When asking students to create hydroponic and aquaponic systems, we had no clue what we were doing. None of us teachers had a “green thumb.” In my home, plants usually died within a week—even succulents!
Most of the problem, however, wasn’t in our lack of ability; but rather in the lack of a process to ensure success.
Once we began using a five-step design process with students, it was incredible what they were able to do. In response to a polluted waterway, some students designed bamboo bicycles; others their own eco-friendly upcycled shopping bags; and some, their own toxic free beauty products!
It’s not because these students were better STEM thinkers, but rather because they empathized —> defined the problem —> ideated solutions —> prototyped samples —> and tested on their users. This process helped ensure their final designs were impactful.
Connection to Practice: Have you established routines, systems and processes for your STEM/makerspace? Are students familiar with these processes? Have you modeled them?
Develop a solid design process before tackling any challenge. I like the Stanford D Design Cycle, but there are several more including the MYP Design Cycle and the NGSS cycle.
Maker Mindset #5: Be Ready to “Let Go”
A while back I bought a brand new 3-d printer that sat in its box for most of the year. The reason: I didn’t know how to assemble it. Students asked at least three times a week when they would be able to use it. Rather than let go and let them assemble it themselves, I stubbornly insisted I know everything about it before it came out of the box.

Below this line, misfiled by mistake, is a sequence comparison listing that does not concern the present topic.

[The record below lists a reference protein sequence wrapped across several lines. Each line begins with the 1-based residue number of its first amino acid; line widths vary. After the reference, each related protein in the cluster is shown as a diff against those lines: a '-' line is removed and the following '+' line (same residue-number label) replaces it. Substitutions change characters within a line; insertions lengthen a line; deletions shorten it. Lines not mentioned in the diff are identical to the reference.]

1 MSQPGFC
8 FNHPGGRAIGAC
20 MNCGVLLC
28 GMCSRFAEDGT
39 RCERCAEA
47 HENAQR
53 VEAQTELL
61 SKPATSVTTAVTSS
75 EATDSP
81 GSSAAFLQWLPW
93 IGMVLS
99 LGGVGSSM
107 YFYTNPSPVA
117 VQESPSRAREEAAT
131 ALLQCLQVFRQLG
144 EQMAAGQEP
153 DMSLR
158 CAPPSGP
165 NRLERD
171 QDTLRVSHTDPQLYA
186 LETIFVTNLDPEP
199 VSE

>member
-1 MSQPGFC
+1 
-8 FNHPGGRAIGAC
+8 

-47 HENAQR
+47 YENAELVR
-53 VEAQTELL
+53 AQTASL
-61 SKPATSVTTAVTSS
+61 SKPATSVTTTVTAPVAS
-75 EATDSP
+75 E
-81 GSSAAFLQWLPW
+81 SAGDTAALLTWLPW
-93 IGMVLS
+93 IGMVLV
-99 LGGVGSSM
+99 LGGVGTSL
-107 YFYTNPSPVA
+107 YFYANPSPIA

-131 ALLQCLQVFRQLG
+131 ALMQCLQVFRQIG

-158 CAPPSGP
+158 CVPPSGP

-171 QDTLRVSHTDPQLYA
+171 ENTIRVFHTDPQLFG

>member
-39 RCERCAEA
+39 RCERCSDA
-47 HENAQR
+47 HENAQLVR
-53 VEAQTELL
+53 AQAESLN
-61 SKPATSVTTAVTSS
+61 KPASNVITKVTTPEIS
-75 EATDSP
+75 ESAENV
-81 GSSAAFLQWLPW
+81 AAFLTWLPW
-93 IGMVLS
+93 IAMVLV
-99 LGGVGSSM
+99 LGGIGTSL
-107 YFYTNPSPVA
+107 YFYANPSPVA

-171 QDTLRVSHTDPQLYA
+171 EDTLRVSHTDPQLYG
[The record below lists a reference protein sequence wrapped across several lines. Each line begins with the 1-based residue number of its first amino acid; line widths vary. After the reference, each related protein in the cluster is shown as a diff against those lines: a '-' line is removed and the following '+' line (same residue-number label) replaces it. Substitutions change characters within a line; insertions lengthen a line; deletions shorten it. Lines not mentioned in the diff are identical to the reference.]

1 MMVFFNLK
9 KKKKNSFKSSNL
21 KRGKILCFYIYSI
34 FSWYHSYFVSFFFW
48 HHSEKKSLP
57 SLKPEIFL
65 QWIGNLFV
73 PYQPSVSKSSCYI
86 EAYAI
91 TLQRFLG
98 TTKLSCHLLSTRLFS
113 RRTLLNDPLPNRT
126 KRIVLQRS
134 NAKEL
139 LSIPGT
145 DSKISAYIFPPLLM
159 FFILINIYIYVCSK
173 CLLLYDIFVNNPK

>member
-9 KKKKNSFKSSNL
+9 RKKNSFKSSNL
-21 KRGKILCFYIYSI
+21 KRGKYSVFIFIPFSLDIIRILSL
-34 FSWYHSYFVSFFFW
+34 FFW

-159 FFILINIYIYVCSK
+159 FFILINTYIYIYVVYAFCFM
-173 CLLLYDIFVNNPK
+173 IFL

Finally, I caved in.
The students had the thing assembled in 30 minutes flat.
Connection to Practice: Do you have a hard time letting go? What scares you? How might you involve your students more in the process of designing and carrying out STEM challenges?
Letting go is scary. It means we risk feeling a bit out of control. But think about it for a minute. What’s the worst that can happen? A bit of chaos? Loud voices? Students off task? Guess what—that’s all part of learning. To ease your mind, begin each STEM challenge with a discussion of the ‘ground rules/ agreements.’ These can include things like appropriate volume, the inclusion of others, guidelines for computer use, etc.
Establishing this structure will actually increase your ability to ‘let go’ and provide students the freedom they need to be successful.
Want to Deepen Your Learning?
Fortunately, there are more than enough resources to build your confidence as a STEM project designer. Attend a Maker Faire in your area to gather inspiration. Get some inspiration form the PBS Design Squad, who exposes you to exciting design challenges for students to explore. Join the #STEMchat on Twitter and start gathering ideas from other practitioners.
Most of all, don’t be afraid to get started. I promise it gets easier as you go.
P.S. Enjoy the video here of the STEM game I created last week with kids (thanks SSIS). I call it “SURGEON’S SCALPEL.”
For more, see:
- How Maker Education Supports English Languages Learners in STEM
- All About STEM High Schools
- Odyssey STEM: First to Combine Big Picture Learning and altSchool